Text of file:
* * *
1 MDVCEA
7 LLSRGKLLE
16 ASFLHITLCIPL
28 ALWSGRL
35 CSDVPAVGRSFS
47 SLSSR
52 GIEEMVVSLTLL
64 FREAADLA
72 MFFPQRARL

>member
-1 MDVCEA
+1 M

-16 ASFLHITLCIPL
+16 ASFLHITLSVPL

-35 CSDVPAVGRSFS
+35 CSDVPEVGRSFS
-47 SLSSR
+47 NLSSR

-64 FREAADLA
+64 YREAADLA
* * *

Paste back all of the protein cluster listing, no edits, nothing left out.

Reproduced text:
1 MDVCEA
7 LLSRGKLLE
16 ASFLHITLCIPL
28 ALWSGRL
35 CSDVPAVGRSFS
47 SLSSR
52 GIEEMVVSLTLL
64 FREAADLA
72 MFFPQRARL

>member
-1 MDVCEA
+1 M

-16 ASFLHITLCIPL
+16 ASFLHITLSVPL

-35 CSDVPAVGRSFS
+35 CSDVPEVGRSFS
-47 SLSSR
+47 NLSSR

-64 FREAADLA
+64 YREAADLA